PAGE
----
Satellite will track space junk
Air Force aims to make orbital space safer with a better view of what's floating around
- By Kevin McCaney
- Jul 12, 2010
MEET THE JETSAM: The space around Earth is occupied by satellites used for geographic positioning, weather observations, radio communications, space observations and many other uses. But what it hasn’t had is a satellite to keep an eye on all the other satellites, spent rocket stages and junk floating around up there.
The Air Force is planning to launch the Space-Based Space Surveillance satellite, which is designed to provide a view from space of everything orbiting Earth. The SBSS program is intended to support Defense Department operations but could also help NASA determine safe flight paths for the International Space Station, Space Shuttle or whatever might follow those programs.
The launch was scheduled for July 8 but has been delayed after tests found a software problem in a Minotaur IV rocket similar to the one that will be used to lift the satellite in into space. A new launch date hasn't been set, but eventually the SBSS satellite will be off the ground.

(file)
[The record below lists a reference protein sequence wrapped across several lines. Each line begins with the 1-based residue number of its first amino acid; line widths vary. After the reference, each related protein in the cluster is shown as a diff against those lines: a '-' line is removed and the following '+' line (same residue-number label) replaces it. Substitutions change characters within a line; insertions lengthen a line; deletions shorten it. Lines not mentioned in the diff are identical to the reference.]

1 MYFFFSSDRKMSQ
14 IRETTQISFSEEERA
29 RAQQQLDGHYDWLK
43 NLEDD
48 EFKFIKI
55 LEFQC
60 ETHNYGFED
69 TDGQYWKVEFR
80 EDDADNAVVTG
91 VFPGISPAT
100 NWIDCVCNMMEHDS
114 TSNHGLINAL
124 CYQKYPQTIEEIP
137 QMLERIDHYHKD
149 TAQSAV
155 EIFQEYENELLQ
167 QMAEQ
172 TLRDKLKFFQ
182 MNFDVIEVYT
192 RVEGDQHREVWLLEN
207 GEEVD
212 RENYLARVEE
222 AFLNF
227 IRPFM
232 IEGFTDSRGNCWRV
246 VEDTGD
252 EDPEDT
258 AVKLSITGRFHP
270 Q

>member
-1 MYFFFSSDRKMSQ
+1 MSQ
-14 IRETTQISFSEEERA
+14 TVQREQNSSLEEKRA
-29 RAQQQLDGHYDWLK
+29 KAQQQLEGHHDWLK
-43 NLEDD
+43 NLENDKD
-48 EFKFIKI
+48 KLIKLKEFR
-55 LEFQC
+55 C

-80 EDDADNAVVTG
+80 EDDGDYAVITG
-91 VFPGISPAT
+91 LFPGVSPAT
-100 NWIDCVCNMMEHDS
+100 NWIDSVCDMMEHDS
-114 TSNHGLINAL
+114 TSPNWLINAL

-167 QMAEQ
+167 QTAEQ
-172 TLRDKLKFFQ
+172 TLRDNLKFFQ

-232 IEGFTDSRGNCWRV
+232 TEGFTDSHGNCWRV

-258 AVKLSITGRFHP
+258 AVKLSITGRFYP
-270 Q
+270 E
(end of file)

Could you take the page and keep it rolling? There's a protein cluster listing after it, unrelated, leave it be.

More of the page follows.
It’s an idea, in development since 2001, whose time has come.
Space junk, more politely known as orbital debris, is a growing potential problem for working satellites and other spacecraft. The Air Force’s ground-based radar and telescopes track about 1,000 satellites and 20,000 pieces of debris in orbit, the Washington Post reported.
But there are millions of bits of space-borne junk. Schematics depicting known orbital debris look practically like a galaxy. Not all of it is of consequence, but debris as small as four inches across is enough to destroy a satellite.
And the amount of it is only going to grow, as China, the European Union and other countries launch their own global positioning systems in the coming decades.
The SBSS program could avoid a lot of potential damage by providing a more detailed view. And after that, how about going to the next phase, and getting a cleanup crew of satellites in orbit?
Kevin McCaney is a former editor of Defense Systems and GCN.